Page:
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US new home sales rise in October, while September figures revised down

H.S. Borji
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www.finances.com

The sale of new US homes rose in October following another downward revision in September, as the underlying trend continued to show the housing market was gaining momentum in the second half of the year.

New US home sales rose 0.7 percent to a seasonally adjusted annual rate of 458,000 in October, the Commerce Department reported today in Washington. A median estimate of economists called for a 1.1 percent increase.

The September rate was revised down to 455,000 from 467,000.

Compared to October 2013, new home sales were up 1.8 percent.

The median sale price of a new home in October was $305,000, while the average sales price was $401,100.

On a seasonally adjusted basis, there were 212,000 new homes for sale at the end of October. At the current sales rate, this represents a supply of 5.6 months.

On a regional level, sales were up in the Northeast and Midwest, the Commerce Department said. Sales declined in the South and West.

Separately, pending home sales declined unexpectedly in October, falling 1.1 percent, the National Association of Realtors reported today.

Last week the NAR said existing home sales rose more than forecast in October, rising above year-ago levels for the first time in 12 months. The sale of existing US homes rose 1.5 percent in October to a seasonally adjusted annual rate of 5.26 million, exceeding forecasts calling for no change.

Declining mortgage rates, improving inventory levels and stable price growth were primarily responsible for the October increase, according to the NAR.

Declining mortgage rates have sped up the housing recovery in recent months, as more buyers have rushed to lock in favourable rates following a period of rising commitment levels. The standard commitment on a 30-year fixed mortgage rate declined slightly in the week ending November 20, averaging 3.99 percent. The 30-year fixed rate had fallen to 3.92 percent a month earlier.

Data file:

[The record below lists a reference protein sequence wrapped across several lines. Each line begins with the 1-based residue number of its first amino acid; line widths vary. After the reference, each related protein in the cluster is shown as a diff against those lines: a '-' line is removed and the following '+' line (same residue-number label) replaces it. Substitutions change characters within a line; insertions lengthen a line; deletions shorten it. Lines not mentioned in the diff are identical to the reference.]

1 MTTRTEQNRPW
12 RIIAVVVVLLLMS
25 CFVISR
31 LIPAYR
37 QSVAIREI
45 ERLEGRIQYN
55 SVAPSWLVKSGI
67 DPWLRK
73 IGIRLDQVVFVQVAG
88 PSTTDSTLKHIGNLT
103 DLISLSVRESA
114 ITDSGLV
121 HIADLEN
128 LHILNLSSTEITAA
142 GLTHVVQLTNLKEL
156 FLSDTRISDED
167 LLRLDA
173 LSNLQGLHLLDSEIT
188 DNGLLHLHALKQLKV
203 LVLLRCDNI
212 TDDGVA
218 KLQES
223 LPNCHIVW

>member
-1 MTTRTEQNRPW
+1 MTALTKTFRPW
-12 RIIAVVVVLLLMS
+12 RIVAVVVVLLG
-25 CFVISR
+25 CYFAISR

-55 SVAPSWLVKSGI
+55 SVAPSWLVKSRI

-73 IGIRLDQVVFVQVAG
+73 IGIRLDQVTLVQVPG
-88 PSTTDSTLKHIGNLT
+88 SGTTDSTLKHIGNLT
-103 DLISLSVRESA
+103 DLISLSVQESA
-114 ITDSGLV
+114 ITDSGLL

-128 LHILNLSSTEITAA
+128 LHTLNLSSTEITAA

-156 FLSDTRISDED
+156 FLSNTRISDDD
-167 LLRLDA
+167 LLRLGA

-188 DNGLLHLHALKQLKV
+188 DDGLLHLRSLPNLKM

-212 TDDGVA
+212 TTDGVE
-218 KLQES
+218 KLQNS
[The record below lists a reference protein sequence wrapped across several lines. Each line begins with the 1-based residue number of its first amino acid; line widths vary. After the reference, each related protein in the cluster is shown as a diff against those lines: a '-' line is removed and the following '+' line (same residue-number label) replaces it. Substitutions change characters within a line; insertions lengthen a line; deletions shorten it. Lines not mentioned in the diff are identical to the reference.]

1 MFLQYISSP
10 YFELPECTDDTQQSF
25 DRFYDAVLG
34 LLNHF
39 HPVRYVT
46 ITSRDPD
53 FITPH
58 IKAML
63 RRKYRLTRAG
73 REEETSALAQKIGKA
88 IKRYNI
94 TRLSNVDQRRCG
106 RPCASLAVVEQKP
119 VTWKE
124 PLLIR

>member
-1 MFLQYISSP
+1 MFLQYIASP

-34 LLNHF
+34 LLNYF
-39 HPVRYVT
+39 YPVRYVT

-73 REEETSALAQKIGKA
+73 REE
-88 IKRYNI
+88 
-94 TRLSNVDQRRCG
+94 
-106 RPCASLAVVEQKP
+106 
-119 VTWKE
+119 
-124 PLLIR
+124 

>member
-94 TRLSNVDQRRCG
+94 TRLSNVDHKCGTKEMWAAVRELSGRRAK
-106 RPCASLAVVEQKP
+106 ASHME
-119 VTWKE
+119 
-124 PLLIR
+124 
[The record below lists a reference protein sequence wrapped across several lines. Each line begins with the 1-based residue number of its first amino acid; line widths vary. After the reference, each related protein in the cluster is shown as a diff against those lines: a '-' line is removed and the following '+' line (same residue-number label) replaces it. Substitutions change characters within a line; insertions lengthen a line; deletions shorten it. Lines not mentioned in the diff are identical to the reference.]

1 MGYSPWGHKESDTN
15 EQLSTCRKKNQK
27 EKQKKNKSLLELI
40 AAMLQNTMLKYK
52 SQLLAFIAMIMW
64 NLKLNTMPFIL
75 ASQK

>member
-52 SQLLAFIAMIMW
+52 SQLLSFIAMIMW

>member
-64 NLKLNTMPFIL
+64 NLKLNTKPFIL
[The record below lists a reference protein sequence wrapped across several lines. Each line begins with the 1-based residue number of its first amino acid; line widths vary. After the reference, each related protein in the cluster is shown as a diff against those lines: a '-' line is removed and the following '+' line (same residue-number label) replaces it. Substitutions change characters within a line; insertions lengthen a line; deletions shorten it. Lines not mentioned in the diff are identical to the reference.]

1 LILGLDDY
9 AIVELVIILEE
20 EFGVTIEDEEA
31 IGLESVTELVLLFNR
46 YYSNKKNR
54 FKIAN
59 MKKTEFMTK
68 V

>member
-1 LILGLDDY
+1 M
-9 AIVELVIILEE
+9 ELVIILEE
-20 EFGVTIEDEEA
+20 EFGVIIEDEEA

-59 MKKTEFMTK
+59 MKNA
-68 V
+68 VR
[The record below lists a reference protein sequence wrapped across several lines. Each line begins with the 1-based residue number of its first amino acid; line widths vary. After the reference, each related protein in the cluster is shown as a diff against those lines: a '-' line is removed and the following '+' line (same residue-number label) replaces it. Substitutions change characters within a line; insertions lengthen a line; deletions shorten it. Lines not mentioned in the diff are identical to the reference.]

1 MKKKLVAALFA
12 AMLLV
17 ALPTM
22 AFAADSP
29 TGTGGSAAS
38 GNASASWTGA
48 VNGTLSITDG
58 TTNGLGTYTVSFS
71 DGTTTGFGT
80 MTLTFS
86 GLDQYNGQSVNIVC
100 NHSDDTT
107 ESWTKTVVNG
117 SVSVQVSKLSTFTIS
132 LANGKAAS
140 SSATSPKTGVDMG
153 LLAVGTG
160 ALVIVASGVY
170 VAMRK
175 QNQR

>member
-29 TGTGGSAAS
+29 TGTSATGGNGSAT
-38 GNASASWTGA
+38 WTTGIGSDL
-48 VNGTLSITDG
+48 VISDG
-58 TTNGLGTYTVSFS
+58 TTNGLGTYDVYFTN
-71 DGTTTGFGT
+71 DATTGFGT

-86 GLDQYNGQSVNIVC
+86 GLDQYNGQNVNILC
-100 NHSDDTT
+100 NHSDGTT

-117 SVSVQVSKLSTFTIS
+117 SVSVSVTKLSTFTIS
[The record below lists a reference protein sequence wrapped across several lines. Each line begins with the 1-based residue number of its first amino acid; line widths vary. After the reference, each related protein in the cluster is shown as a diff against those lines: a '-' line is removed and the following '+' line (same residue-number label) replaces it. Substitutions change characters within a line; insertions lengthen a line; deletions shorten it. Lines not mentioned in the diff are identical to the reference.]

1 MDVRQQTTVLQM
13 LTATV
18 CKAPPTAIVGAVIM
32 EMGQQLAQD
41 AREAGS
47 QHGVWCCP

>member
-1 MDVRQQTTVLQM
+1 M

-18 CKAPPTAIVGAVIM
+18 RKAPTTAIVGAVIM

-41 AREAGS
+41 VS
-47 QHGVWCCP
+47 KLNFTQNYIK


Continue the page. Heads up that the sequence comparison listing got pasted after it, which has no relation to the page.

The 15-year fixed rate mortgage averaged 3.17 percent, down from 3.2 percent a week earlier, according to Freddie Mac’s weekly Primary Mortgage Market Survey.

The housing recovery began to cool in the summer of 2013, right around the time mortgage rates began rising. While rates remained low by historical standards throughout most of the year, they were considerably higher than in early 2013.

Perhaps the biggest barrier to the housing recover is stagnant wages. Average earnings have been rising around 2 percent annually, according to latest figures from the Commerce Department. That is well below the historical average. This comes even as the US economy has been pumping out jobs at an unprecedented rate. Employers added 214,000 nonfarm payrolls in October, pushing the monthly average to 222,000 over the previous 12 months.

Data on housing construction were mixed in October, although the underlying trend continued to support recovery. New residential construction declined 2.8 percent to a seasonally adjusted annual rate of 1.09 million, down from 1.038 million, the Commerce Department reported November 19. However, groundbreaking for single-family homes, which represent the largest segment of the market, increased 4.2 percent to 696,000. Meanwhile, building permits rose 4.8 percent to 1.08 million, a more than six-year high.

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